The burden placed on my father by one-sided family law meant that he was no longer able to care for his children, he could not pay for them, and he could not see them. To meet his child and alimony support payments he essentially worked all the hours that he was awake. Unfortunately, his inability to care for his children meant that his alcoholic second wife became responsible for the care of his sons. On one such day Armin’s mother sent him to play in the street in front of her apartment while she stayed inside and drank.
As Armin was playing in front of his mother’s unit, a man hit and killed my brother with a car.
At the time he was hit, under the previous arrangement, he would have been at my father’s house.
He didn’t die immediately however, he was rushed to hospital. Emergency surgery failed to stabilise Armin and for 12 hours he was placed in intensive care but without the expectation of recovery. No notice of this was given to my father, there was no legal requirement to do so; Armin’s mother legally had sole custody.
Armin’s mother waited the full twelve hours for my brother to die, and once he had died, she then notified my father of the accident. My father was only able to arrive in time to see his son’s lifeless body in the morgue. He spent the rest of the evening that he was allowed to remain, just sitting there in the morgue, holding Armin’s hand.
The next day his ex-wife collected the life insurance that she had taken out on her son. Armin was seven years old.
My firstborn son is seven, and often when I look at him—I remember this story.
After finding out about the life insurance policy on Armin my father attempted a custody challenge for Andreas, who he viewed as being in danger of meeting the same fate as Armin. My mother in a bid to protect Andreas began to care for Rainer and Andreas when she wasn’t at work, my father in turn sought out public defenders between gigs for a custody challenge.
But no one would take his case.
Essentially it was explained that as Armin’s death was deemed an accident and as there was no proof of negligence regardless of what he might say about his second wife’s drinking habits, that as a man, winning custody of his children was not going to happen. My father had no money to pay for a lawyer to take the case on privately and therefore continued to seek out public defenders. More time passed and again and again my father was denied willing representation, to add to this, my father’s prepaid rent was running out. He had no way to fight for his children, no way to care for them, and was soon facing homelessness. My mother couldn’t help him, she still lived with her parents and their religious beliefs made a ‘divorcee’ unclean and unfit for their daughter.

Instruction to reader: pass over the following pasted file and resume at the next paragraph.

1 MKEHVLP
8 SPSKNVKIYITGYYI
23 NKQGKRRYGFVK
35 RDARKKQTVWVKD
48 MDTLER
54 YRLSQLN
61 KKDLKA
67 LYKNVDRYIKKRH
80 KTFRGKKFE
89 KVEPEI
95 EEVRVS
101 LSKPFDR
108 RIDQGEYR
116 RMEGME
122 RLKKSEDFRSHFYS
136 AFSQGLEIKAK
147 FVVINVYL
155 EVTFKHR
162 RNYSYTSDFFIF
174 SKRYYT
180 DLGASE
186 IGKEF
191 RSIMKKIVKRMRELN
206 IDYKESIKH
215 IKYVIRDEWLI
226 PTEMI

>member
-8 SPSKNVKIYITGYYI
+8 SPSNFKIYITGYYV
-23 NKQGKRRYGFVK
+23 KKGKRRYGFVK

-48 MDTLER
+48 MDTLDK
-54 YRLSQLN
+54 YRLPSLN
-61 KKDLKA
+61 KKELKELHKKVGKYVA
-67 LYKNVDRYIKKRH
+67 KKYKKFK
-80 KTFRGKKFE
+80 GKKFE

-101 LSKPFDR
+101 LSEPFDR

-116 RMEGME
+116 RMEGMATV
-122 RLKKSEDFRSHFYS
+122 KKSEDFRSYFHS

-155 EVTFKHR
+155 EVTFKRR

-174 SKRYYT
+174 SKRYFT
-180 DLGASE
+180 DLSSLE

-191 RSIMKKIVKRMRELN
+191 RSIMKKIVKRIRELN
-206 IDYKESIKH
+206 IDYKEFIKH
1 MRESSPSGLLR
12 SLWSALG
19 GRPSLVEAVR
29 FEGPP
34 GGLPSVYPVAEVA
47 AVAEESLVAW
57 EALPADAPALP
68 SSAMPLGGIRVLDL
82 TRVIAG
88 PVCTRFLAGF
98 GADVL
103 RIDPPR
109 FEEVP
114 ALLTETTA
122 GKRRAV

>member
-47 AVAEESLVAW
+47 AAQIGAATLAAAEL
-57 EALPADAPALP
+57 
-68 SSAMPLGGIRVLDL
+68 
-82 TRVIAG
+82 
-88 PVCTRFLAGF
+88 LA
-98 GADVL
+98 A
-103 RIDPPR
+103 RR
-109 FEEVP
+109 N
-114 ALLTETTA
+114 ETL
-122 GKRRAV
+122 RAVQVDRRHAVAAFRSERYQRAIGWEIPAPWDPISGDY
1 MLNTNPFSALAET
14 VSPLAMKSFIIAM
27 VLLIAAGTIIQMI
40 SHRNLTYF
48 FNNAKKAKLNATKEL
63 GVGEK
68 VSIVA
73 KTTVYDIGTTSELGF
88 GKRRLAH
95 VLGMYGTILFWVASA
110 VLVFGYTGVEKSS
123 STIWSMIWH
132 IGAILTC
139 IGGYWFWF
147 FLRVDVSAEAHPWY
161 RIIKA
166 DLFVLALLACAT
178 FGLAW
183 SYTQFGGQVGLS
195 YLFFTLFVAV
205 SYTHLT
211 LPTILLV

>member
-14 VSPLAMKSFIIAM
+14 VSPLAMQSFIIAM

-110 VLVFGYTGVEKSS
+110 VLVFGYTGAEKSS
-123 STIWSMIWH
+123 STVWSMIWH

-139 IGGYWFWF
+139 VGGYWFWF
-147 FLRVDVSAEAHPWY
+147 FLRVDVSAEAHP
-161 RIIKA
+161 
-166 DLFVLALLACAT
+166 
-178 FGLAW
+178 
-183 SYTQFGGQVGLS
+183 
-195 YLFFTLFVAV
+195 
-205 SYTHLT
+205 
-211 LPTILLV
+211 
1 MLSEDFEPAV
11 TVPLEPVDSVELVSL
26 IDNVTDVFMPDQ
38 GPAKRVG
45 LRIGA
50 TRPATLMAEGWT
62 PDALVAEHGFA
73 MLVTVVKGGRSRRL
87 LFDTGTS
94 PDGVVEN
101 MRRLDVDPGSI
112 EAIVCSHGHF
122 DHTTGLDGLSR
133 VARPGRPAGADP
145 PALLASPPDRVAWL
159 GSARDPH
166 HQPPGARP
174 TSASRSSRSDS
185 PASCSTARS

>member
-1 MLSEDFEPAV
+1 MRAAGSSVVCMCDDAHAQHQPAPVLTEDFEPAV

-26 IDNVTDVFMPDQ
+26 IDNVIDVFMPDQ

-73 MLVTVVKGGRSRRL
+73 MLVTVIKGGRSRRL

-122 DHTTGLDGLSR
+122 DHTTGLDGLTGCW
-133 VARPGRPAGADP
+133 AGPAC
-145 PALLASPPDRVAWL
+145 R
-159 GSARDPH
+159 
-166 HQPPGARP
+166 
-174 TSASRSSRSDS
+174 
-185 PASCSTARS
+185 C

|My mother, Gudrun Anna Else Kroker, become the thin line of protection for Andreas from the fallout of his mother’s drinking habits.|
On his last financial legs and about to be on the streets, he saw an advertisement being run by the Australian immigration department. Australia would pay for people with skills to emigrate and he saw it as his last opportunity to start afresh. He approached Andreas’ mother and asked if she would turn over custody of my brother Andreas so he could take him to Australia with him. He explained that he could not find better paid work (my father’s choices were limited, he only had a sixth grade education, as a child his school was destroyed by English bombing of eastern Germany and the Russian invasion of Breslau not long after meant he spent his teen years trying to stay alive as a civilian on the front line); that he would soon be without a home and that without a place to live he would be unable to professionally present himself in a manner that would allow him to continue working at all.
His second wife denied him custody and explained that if did not continue to pay she would pursue him to the fullest extent of the law, or, he had one other alternative. She explained that she was in a serious relationship with another man, the man that she’d had an affair with during their marriage and therefore there was one other way my father could expect relief from his financial burden.
My father and his ex-wife therefore came to an agreement.
At eight years of age, my father consented to give up my brother Andreas for adoption – to the man that had also taken his wife.
As a result I have never met Andreas, and never will—I have since tried to contact him but understandably he views me as the son that managed to have a relationship with our father, after my father “didn’t want him anymore”.
Too many a night as I grew up in my home, I watched my father as he looked through old photo’s, sobbing as he spoke about Andreas.
Now when I look at my son, I think about this and how I would feel if in a few months I had to give my boy up.